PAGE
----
Dental implant surgery presents a preferred option for those who have lost teeth due to gum disease, trauma, or other dental problems. Implants involve the surgical insertion of a metal frame in the jaw. The metal frame is intended to hold prosthetic teeth in place and do so permanently. While many would like to undergo this procedure, they worry about cost. More specifically, would-be patients worry about whether their dental insurance plan covers an implant procedure.
Concerns About Dental Insurance
Dental insurance generally does not cover dental implants. Dental implants fall under the category of a cosmetic procedure. Dental insurance rarely, if ever, covers cosmetic procedures. Also, a dental insurance policy may stipulate it covers the least-costly and most-acceptable treatment option. So, if removable dentures address the problem of missing teeth, partial costs related to procuring dentures might be paid for by the insurance provider.
Recent reports reveal financial facts about dental coverage. With major approved procedures, dental insurance usually only covers 50% of the costs. All this may be subject to a $1,500 annual cap under standard dental insurance plans.
Reviewing Your Own Policy
Policyholders concerned about insurance coverage for dental implants must review their policies. A proper review can reveal covered procedures and ineligible procedures. General statistics about insurance coverage may be helpful to someone seeking basic information. In reality, only the actual wording in the insurance contract carries weight. National data estimating that the average dental insurance plan caps out at $1,500 won’t impact someone with a policy cap of $2,500.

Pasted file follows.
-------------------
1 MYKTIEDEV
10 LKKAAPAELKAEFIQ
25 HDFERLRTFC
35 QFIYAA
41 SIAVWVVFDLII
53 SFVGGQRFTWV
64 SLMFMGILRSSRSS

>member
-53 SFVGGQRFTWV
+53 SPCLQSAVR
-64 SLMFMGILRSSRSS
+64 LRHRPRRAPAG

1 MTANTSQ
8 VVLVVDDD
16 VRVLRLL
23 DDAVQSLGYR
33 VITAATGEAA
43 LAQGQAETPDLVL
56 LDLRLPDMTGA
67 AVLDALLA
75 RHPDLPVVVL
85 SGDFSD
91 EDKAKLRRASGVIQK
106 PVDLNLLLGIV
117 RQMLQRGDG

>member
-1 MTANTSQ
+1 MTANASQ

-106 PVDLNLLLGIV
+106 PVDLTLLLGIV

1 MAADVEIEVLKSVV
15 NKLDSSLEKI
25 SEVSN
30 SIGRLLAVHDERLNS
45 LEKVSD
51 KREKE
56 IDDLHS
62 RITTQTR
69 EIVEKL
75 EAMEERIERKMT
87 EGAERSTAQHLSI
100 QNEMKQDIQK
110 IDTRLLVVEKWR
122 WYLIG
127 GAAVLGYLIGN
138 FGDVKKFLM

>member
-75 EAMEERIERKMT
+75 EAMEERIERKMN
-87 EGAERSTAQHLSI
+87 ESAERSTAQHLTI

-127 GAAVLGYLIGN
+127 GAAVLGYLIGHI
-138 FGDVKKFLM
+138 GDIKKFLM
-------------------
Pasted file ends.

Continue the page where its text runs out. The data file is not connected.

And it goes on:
Unique Policy Options
The standard dental insurance policy most people carry won’t likely cover cosmetic procedures. The terms of standard policies don’t mean other insurance plans capable of covering implants don’t exist. An “indemnity insurance plan” could very well act as a dental implant insurance policy. Indemnity plans, not surprisingly, cost more than standard dental insurance, but they come with added benefits. An indemnity plan could include no waiting periods or limitations on the dentist you choose to visit. Of course, anyone with an indemnity plan must pay accordingly.
The annual premium will be much more than a standard plan. A trade-off exists here, though. The annual cap on dental coverage would be higher.
As with all other insurance policies, coverage in a dental indemnity policy varies. Look closely at any insurance quotes to determine if implants receive coverage in whole or in part.
Pre-Existing Conditions and New Policies
Switching to a new dental policy to acquire additional coverage may prove futile for those with pre-existing conditions. A person who is missing teeth might find any coverage for dental implants excluded from a new policy. A policy may also impose a waiting period on implants or other procedures. Planning in advance makes sense here. If you are seriously worried about losing your teeth in the years ahead, then it may be wise to consider looking for a comprehensive policy long before a procedure becomes necessary.
Explore Alternative Financing
Financing implant surgery could be an option. Look into dental loans or credit card options. If insurance doesn’t cover the procedure, at least paying for implants can be made more financially manageable.